Live review: MGMT @ Red Rocks AmphitheatreBy Michael Behrenhausen | June 14th, 2010 | 3 comments
The weather was bad during openers Janelle Monae and Tame Impala and just got worse as the evening progressed. But that didn’t stop many from going the distance: shaking as much to the group’s infectious psychedelic pop as they were shivering to the heavy downpour and increasingly chilly breeze.
Unfortunately for many, including our party, the rain delayed security at Red Rocks from checking the crowd arriving around 30 minutes after doors in a timely fashion. A hefty backlog delayed increasingly long lines of fans eager to enter. We were forced to miss out on what sounded like solid sets from both the inventive hip-hop of Atlanta-based Monae and the Australian retro psych rockers Tame Impala.
By the time the stage and instruments were mopped as dry as they could be, the band — led by duo Ben Goldwasser on keys, vocals and guitar and Andrew VanWyngarden on guitar and lead vocals — appeared and greeted the “rainy people.” Filled out by backing musicans Matt Asti, James Richardson and Will Berman, they launched into a hesitant take on “Weekend Wars” from their first LP, “Oracular Spectacular.” A sea of huddled, poncho-clad kids filling the amphitheater to the top row roared their approval.
The band quickly got their footing and ran through a mix of numbers from both of their albums. It was immediately apparent that, unlike many of their obvious freak-flag-flying influences (such as Syd Barrett, Brian Wilson or Julian Cope) MGMT are able to flaunt their quirkiness with a translatable ease on stage and enjoy doing so. Songwise, it was an impressive mix of the sounds of ’60s British psychedelia along with a dash of disco and a kernel of Krautrock as the dual vocals of Goldwasser and VanWyngarden floated seamlessly over the top.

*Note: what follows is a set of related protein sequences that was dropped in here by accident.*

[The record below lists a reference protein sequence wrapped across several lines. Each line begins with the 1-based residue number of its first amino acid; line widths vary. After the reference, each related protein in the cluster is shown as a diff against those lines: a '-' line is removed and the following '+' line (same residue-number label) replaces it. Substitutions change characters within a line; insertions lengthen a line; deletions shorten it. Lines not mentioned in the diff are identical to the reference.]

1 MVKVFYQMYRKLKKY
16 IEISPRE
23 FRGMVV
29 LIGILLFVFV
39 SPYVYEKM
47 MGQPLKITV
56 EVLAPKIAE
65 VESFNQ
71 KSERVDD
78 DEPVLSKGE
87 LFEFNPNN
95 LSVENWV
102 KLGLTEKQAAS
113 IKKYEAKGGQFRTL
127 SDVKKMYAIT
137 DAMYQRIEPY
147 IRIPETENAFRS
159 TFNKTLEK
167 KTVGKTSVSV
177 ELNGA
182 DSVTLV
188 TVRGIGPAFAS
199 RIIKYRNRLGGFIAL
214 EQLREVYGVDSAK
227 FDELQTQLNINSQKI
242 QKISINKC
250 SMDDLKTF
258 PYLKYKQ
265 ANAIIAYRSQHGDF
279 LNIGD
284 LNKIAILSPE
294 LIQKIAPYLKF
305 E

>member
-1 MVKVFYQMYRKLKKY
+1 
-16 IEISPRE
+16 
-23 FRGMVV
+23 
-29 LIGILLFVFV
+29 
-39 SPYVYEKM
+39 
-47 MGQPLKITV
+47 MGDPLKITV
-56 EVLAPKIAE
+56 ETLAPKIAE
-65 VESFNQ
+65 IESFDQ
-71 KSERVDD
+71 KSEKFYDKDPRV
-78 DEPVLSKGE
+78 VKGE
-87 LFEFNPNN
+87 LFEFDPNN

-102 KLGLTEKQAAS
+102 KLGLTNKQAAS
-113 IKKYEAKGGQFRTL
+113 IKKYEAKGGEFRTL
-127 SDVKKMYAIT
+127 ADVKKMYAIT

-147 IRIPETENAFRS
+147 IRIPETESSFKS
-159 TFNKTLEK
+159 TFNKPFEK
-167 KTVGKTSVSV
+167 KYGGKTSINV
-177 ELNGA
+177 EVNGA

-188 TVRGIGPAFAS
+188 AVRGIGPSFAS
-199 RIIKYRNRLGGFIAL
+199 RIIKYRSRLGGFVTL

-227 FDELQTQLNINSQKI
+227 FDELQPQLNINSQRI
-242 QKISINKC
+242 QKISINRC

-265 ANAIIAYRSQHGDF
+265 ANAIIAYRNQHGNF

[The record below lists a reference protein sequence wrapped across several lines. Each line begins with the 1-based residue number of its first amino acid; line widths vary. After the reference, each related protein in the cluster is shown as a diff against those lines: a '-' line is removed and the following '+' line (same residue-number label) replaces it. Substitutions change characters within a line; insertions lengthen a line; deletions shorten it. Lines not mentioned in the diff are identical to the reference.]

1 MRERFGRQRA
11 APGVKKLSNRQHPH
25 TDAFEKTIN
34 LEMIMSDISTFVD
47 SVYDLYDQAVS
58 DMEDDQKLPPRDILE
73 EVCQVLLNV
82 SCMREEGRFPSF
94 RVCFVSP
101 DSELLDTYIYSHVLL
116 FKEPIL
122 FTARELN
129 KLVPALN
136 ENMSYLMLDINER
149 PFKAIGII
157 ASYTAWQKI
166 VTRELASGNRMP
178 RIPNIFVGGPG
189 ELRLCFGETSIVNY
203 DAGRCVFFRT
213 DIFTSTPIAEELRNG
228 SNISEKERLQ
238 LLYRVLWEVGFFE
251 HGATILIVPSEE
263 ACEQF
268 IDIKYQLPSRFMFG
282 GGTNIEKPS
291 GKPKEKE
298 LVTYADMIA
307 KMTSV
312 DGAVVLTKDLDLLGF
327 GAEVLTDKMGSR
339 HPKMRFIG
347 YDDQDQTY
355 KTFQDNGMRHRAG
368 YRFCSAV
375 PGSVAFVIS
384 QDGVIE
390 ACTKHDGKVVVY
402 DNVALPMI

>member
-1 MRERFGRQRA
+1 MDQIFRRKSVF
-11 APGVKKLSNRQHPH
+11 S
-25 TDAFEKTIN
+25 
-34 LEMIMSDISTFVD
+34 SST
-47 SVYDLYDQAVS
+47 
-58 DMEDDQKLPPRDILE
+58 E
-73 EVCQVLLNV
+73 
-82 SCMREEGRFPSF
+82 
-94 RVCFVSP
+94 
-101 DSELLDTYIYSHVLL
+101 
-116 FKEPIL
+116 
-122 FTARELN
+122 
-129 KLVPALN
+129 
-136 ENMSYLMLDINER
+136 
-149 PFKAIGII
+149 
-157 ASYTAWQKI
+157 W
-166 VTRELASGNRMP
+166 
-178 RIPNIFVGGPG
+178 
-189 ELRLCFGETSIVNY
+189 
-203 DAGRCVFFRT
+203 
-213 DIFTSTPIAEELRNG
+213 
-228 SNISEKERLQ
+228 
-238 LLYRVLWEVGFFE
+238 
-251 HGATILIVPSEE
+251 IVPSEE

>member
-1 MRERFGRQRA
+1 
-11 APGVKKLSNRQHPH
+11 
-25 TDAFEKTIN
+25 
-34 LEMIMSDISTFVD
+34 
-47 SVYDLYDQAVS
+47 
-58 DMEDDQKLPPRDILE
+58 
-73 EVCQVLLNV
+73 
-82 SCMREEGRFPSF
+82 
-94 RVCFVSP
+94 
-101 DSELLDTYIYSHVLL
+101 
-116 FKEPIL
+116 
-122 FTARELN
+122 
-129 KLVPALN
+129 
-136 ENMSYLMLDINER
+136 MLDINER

“Flash Delirium,” “It’s Working” and “Song for Dan Treacy” — their catchy tribute to the leader of obscure UK lo-fi rockers Television Personalities — were early set highlights from this year’s “Congratulations” LP. “The Youth” had fans slowly swaying along to the rhythm and “Destrokk” moved with a Neu!-via-Stereolab motorik groove. The dance beats and unbeatable hooks of “Electric Feel” got the crowd moving and brought cold hands out of pockets and into the air
Following the acoustic “Pieces of What,” VanWyngarden informed fans that they were “crazy to be here in the rain, just like we may have been crazy to write a 12-minute song,” prefacing “Siberian Breaks.” He mentioned a few other classic longer tunes including, ironically, “Riders on the Storm” as the downpour got even heavier and the wind stronger.
Blame the unrelenting weather or the idea of sitting through a 12-minute song, but soaked and frozen fans now filed out in mass exodus. At least a third of the audience made a break for it — and we along with them. Making our way out along slowly flooding streets the alluring sound of “Time to Pretend” beckoned in the background.
Reports are, those true riders on the storm that managed to last the evening were treated to a full set and surely an experience they would never forget. In fine spirit, MGMT rode it out with them, offering up, among other tunes, “Of Moons, Birds & Monsters,” “Brian Eno” and an encore of the hit “Kids.” Aptly, they ended the evening with “Congratulations.” And those that remained surely deserved that.
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Michael Behrenhausen is a Denver-based writer, musician and regular Reverb contributor. He’s pretty sure he didn’t get pneumonia.